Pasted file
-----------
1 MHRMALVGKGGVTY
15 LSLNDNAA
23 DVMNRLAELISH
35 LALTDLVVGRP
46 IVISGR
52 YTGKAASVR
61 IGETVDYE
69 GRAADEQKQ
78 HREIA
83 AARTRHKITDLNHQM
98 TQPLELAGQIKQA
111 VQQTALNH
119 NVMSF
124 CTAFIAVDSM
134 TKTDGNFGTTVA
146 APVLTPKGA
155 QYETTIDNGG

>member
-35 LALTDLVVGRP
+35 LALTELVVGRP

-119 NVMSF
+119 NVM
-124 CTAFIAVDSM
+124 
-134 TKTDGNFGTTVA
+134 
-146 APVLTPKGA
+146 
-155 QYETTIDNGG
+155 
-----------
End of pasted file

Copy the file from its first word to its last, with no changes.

1 MHRMALVGKGGVTY
15 LSLNDNAA
23 DVMNRLAELISH
35 LALTDLVVGRP
46 IVISGR
52 YTGKAASVR
61 IGETVDYE
69 GRAADEQKQ
78 HREIA
83 AARTRHKITDLNHQM
98 TQPLELAGQIKQA
111 VQQTALNH
119 NVMSF
124 CTAFIAVDSM
134 TKTDGNFGTTVA
146 APVLTPKGA
155 QYETTIDNGG

>member
-35 LALTDLVVGRP
+35 LALTELVVGRP

-119 NVMSF
+119 NVM
-124 CTAFIAVDSM
+124 
-134 TKTDGNFGTTVA
+134 
-146 APVLTPKGA
+146 
-155 QYETTIDNGG
+155 